The angularity to which any ball pad is partially surrounded by one ore more adjacent buffer traces can be adjusted, where the adjacent buffer traces can include a combination of a floating buffer trace and a grounded buffer trace, or can include either a floating buffer trace or a grounded buffer trace.

Another embodiment of the present invention includes the placement of buffer traces between signal and ground traces. Such placement of buffer traces creates a uniformly small spacing between traces in order to provide for a better seal between the substrate and the mold half during overmolding such as asymmetrical overmolding.

These and other features of the present invention will become more fully apparent from the following description and appended claims, or may be learned by the practice of the invention as set forth hereinafter.

BRIEF DESCRIPTION OF THE DRAWINGS

In order that the manner in which the above-recited and other advantages of the invention are obtained, a more particular description of the invention briefly described above will be rendered by reference to specific embodiments thereof which are illustrated in the appended drawings. Understanding that these drawings depict only typical embodiments of the invention and are not therefore to be considered to be limiting of its scope, the invention will be described and explained with additional specificity and detail through the use of the accompanying drawings in which:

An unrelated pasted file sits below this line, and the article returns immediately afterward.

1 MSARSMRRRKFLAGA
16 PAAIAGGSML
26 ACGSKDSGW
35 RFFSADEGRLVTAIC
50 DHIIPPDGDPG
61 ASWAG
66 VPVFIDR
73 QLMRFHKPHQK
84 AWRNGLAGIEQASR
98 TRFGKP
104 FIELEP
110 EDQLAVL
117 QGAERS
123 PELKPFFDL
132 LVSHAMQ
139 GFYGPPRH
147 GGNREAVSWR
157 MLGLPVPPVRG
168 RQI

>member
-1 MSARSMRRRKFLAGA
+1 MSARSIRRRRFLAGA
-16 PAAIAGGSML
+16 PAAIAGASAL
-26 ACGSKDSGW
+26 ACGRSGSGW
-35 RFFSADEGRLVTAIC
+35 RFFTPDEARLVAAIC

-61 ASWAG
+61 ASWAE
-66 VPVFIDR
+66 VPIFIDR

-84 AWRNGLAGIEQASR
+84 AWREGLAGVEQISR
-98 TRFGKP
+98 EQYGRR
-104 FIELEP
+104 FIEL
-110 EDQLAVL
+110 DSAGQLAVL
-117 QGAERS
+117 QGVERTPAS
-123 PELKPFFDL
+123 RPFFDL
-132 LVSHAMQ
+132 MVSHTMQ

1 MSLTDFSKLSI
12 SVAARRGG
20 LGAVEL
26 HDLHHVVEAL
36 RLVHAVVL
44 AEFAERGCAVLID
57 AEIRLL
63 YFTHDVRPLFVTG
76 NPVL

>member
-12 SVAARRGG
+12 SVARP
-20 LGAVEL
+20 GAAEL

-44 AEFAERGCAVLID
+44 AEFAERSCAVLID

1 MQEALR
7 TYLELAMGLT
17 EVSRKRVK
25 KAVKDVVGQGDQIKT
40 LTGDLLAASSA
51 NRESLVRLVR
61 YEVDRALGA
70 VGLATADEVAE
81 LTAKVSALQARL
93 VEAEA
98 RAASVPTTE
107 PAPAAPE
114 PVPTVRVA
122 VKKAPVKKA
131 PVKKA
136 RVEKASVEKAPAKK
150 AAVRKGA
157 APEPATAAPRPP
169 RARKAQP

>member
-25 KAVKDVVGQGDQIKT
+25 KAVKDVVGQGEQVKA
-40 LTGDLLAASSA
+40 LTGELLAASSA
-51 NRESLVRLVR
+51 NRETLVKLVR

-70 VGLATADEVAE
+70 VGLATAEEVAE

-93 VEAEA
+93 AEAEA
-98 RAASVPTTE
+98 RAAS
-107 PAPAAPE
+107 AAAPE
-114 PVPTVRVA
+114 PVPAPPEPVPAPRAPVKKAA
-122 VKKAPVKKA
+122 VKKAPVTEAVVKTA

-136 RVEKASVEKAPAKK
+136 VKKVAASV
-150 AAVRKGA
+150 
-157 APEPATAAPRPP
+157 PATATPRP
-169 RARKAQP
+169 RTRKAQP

FIG. 1 is a plan view of an inventive ball array and trace layout;

FIG. 2 is a detail study of a section of the ball array and trace layout depicted in FIG. 1 that shows in detail the wiring layout for both ground traces and signal traces that are connected to a plurality of bond wire pads;

FIG. 3 illustrates the detail study of the ball array and trace layout depicted in FIG. 2 after the placement of buffer traces that either partially encircle or lie proximate to adjacent bond wire pads;

FIG. 4 is an alternative embodiment of the inventive ball array and trace layout depicted in FIG. 3 wherein the buffer traces are subdivided;

FIG. 5 is an alternative embodiment of the inventive ball array and trace layout depicted in FIG. 4, wherein the buffer traces are further subdivided;